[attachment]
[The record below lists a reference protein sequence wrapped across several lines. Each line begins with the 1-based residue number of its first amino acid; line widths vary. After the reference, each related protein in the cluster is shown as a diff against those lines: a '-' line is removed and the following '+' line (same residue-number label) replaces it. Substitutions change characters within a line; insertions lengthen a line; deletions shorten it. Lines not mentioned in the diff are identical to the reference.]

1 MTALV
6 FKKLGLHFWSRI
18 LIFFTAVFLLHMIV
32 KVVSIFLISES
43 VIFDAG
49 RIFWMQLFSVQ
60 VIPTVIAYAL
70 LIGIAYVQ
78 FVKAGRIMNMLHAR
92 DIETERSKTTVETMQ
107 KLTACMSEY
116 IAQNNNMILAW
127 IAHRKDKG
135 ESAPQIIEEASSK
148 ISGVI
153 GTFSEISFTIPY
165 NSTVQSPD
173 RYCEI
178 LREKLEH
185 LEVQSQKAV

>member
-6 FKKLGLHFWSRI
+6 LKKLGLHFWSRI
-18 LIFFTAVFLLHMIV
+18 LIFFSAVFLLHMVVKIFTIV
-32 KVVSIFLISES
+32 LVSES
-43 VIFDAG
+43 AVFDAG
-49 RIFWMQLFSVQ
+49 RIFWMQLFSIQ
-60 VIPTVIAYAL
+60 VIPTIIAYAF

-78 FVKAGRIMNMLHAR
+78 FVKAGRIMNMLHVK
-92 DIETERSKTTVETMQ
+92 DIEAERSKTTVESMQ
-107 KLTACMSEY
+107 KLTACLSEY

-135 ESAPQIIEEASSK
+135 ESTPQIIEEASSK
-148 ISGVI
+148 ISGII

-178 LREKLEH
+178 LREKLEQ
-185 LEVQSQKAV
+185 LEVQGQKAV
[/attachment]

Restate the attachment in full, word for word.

[The record below lists a reference protein sequence wrapped across several lines. Each line begins with the 1-based residue number of its first amino acid; line widths vary. After the reference, each related protein in the cluster is shown as a diff against those lines: a '-' line is removed and the following '+' line (same residue-number label) replaces it. Substitutions change characters within a line; insertions lengthen a line; deletions shorten it. Lines not mentioned in the diff are identical to the reference.]

1 MTALV
6 FKKLGLHFWSRI
18 LIFFTAVFLLHMIV
32 KVVSIFLISES
43 VIFDAG
49 RIFWMQLFSVQ
60 VIPTVIAYAL
70 LIGIAYVQ
78 FVKAGRIMNMLHAR
92 DIETERSKTTVETMQ
107 KLTACMSEY
116 IAQNNNMILAW
127 IAHRKDKG
135 ESAPQIIEEASSK
148 ISGVI
153 GTFSEISFTIPY
165 NSTVQSPD
173 RYCEI
178 LREKLEH
185 LEVQSQKAV

>member
-6 FKKLGLHFWSRI
+6 LKKLGLHFWSRI
-18 LIFFTAVFLLHMIV
+18 LIFFSAVFLLHMVVKIFTIV
-32 KVVSIFLISES
+32 LVSES
-43 VIFDAG
+43 AVFDAG
-49 RIFWMQLFSVQ
+49 RIFWMQLFSIQ
-60 VIPTVIAYAL
+60 VIPTIIAYAF

-78 FVKAGRIMNMLHAR
+78 FVKAGRIMNMLHVK
-92 DIETERSKTTVETMQ
+92 DIEAERSKTTVESMQ
-107 KLTACMSEY
+107 KLTACLSEY

-135 ESAPQIIEEASSK
+135 ESTPQIIEEASSK
-148 ISGVI
+148 ISGII

-178 LREKLEH
+178 LREKLEQ
-185 LEVQSQKAV
+185 LEVQGQKAV